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by Alison Powers
May 11, 2016
Photography by BrakeThrough Medua
WOMEN'S CYCLING BROUGHT TO YOU BY ORBEA
Good fitness requires consistency, but due to travel, work, family, and other time constraints, being able to ride multiple times a week sometimes simply isn’t an option. So, the question becomes, ‘how do I stay fit, when I can’t be on my bike?”.
If consistent bike riding isn’t possible, then the goal becomes consistent exercise. Being able to exercise 3-4 days a week goes a long way in gaining and maintaining physical fitness.
Strength training and plyometrics.
Squats, lunges, box jumps, plank, push-ups, pull-ups, jump rope, and hip bridging are all great examples of strength exercises that can be done anywhere and with little to no weights needed. Aim for full body, multi-joint exercises, 2-3 times per week.
Cardio cross training.
The goal of cross training is to maintain or increase your cardiovascular fitness (the ability of the heart, blood cells and lungs to supply oxygen-rich blood to the working muscle tissues and the ability of the muscles to use oxygen to produce energy for movement) which is what cycling requires. So, the better your cardiovascular fitness is, the better your bike riding fitness can be.
Examples of cardio cross training are: running, hiking, Nordic skiing, stair master, brisk walking, etc. The goal is to get the heart rate elevated and have it stay there for a certain amount of time. If you are short on time, aim to do more intense exercise- i.e. hard and high intensity intervals.
When you do ride, make the most of your bike riding time.
The time that you spend on the bike is valuable- especially if you can ride only 1-2 times a week. This means every pedal stroke matters, every minute matters, and time should not be wasted. Quality rides limit the amount of coasting and/or soft pedaling. Also, when you are on your bike, ride hard and come home tired. When you are on your bike, you are getting the best training for bike riding fitness, so don’t waste it.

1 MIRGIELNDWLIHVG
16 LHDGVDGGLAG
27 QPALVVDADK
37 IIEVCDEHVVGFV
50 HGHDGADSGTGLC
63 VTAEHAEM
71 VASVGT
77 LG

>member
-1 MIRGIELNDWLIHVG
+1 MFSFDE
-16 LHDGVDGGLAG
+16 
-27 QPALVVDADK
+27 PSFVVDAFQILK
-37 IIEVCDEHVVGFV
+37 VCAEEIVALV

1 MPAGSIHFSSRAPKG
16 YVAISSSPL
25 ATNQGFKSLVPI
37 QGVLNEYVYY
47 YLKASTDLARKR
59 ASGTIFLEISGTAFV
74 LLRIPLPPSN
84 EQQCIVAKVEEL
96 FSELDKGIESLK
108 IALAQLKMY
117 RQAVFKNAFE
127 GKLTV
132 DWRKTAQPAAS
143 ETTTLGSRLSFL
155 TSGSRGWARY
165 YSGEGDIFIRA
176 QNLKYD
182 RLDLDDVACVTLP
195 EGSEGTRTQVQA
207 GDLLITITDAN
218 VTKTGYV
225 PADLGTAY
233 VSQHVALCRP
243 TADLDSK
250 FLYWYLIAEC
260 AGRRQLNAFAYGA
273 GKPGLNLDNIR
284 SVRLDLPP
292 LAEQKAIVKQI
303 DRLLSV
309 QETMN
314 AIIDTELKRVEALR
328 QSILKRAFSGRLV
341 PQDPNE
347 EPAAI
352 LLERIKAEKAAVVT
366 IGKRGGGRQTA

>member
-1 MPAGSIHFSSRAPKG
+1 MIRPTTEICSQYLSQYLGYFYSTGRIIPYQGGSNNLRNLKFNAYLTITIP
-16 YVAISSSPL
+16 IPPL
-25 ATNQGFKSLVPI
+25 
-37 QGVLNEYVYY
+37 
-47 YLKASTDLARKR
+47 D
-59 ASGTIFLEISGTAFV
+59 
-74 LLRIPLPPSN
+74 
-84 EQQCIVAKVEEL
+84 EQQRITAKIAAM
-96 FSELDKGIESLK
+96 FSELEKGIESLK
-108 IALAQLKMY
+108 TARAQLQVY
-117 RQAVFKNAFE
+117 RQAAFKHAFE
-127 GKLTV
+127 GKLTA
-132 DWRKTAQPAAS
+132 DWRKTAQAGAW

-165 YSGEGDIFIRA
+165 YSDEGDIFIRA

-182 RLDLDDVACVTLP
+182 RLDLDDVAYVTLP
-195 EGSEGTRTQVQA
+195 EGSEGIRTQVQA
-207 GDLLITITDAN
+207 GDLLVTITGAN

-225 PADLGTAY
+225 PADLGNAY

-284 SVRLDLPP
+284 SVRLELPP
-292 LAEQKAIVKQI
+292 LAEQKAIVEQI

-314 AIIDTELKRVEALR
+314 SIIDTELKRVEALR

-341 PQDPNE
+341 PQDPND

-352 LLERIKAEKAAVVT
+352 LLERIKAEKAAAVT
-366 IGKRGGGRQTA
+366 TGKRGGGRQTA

When I have athletes that travel and will be off their bike for several days, I plan their training to accommodate that. This usually means that prior to the travel, they have a hard training block of as many days as that athlete can handle and/or have time for. Then, when they travel, they get a rest and recovery block. The goal is to recover from the hard training prior to travel and then rest and recover and be ready to train and ride hard once they return back home. Their ‘travel training’ is usually a hotel gym strength and plyometric workout followed by foam rolling and stretching.
If you can’t spend consistent time on your bike, aim for consistent exercise. Make sure to have quality training/exercise and balance it with 1-2 days off a week—more if you had a big bike riding block. Make the most of the time that you have on your bike. The goal is always quality over quantity of bike riding.
Each coach brings her own coaching strengths and personal experiences. Roading racing, track, endurance mountain biking, time trialling, making the leap to living and racing in Europe – they’ve got you covered. Find out more about Alison Powers and her Alp Cycles coaching company at here.